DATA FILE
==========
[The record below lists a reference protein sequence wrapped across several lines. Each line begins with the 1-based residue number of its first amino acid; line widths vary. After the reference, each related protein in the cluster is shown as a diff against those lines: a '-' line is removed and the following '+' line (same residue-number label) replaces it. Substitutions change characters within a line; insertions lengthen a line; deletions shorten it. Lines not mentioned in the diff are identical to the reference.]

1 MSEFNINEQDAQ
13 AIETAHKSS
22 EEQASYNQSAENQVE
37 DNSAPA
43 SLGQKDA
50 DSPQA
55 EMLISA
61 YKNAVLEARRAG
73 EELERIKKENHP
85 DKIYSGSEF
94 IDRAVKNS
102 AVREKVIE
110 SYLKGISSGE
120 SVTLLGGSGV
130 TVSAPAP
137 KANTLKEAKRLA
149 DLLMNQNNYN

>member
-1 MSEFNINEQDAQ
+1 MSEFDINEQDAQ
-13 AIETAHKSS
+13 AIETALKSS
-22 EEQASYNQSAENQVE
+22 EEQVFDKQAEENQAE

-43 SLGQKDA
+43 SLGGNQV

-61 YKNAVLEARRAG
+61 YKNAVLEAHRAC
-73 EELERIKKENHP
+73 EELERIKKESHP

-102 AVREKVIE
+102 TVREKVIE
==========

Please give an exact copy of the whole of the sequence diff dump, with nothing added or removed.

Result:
[The record below lists a reference protein sequence wrapped across several lines. Each line begins with the 1-based residue number of its first amino acid; line widths vary. After the reference, each related protein in the cluster is shown as a diff against those lines: a '-' line is removed and the following '+' line (same residue-number label) replaces it. Substitutions change characters within a line; insertions lengthen a line; deletions shorten it. Lines not mentioned in the diff are identical to the reference.]

1 MSEFNINEQDAQ
13 AIETAHKSS
22 EEQASYNQSAENQVE
37 DNSAPA
43 SLGQKDA
50 DSPQA
55 EMLISA
61 YKNAVLEARRAG
73 EELERIKKENHP
85 DKIYSGSEF
94 IDRAVKNS
102 AVREKVIE
110 SYLKGISSGE
120 SVTLLGGSGV
130 TVSAPAP
137 KANTLKEAKRLA
149 DLLMNQNNYN

>member
-1 MSEFNINEQDAQ
+1 MSEFDINEQDAQ
-13 AIETAHKSS
+13 AIETALKSS
-22 EEQASYNQSAENQVE
+22 EEQVFDKQAEENQAE

-43 SLGQKDA
+43 SLGGNQV

-61 YKNAVLEARRAG
+61 YKNAVLEAHRAC
-73 EELERIKKENHP
+73 EELERIKKESHP

-102 AVREKVIE
+102 TVREKVIE